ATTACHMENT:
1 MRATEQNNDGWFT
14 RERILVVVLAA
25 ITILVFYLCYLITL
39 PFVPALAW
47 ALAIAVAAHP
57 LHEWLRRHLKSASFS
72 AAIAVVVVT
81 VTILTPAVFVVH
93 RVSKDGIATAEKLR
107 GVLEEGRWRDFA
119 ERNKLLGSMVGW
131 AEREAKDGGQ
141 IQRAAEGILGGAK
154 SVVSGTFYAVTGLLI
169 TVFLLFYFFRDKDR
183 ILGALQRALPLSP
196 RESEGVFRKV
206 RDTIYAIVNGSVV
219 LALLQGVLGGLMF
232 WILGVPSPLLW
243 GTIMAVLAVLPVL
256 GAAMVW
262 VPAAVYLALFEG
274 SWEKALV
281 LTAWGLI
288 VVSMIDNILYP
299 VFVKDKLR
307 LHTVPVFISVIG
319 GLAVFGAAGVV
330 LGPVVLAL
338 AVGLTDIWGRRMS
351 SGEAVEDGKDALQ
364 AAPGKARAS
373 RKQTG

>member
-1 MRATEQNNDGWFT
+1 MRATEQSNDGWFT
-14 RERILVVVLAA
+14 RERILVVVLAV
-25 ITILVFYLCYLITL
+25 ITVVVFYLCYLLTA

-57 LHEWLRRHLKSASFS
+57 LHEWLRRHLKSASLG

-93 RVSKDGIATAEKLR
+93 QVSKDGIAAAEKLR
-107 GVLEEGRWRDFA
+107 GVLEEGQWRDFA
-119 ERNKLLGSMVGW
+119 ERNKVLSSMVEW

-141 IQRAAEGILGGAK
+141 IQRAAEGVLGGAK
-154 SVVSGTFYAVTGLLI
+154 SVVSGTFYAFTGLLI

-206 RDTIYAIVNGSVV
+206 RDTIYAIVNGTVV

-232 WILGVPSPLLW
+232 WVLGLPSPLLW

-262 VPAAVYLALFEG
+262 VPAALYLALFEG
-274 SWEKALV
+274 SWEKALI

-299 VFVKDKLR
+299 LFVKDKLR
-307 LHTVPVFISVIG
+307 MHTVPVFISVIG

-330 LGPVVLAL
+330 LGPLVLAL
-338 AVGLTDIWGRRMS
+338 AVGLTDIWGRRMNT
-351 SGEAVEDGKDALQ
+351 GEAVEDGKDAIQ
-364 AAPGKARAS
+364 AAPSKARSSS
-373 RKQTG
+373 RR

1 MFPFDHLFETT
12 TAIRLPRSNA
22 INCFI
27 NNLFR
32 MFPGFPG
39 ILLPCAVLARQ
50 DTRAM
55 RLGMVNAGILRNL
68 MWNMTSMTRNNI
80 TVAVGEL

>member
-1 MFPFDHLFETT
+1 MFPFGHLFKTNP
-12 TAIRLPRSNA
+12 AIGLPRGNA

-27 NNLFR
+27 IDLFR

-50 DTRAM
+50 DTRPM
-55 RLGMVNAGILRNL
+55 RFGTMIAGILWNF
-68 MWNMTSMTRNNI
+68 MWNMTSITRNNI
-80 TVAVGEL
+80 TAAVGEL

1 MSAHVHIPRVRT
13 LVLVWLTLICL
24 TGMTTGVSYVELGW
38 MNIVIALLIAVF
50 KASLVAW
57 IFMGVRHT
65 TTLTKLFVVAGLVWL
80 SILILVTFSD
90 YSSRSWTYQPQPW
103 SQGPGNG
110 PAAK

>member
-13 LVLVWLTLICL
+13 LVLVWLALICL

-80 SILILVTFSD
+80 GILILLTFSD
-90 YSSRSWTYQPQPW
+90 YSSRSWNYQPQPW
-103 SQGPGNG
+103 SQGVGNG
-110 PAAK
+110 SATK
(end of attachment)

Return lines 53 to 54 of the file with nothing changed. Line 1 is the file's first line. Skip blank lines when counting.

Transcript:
+154 SVVSGTFYAFTGLLI

-206 RDTIYAIVNGSVV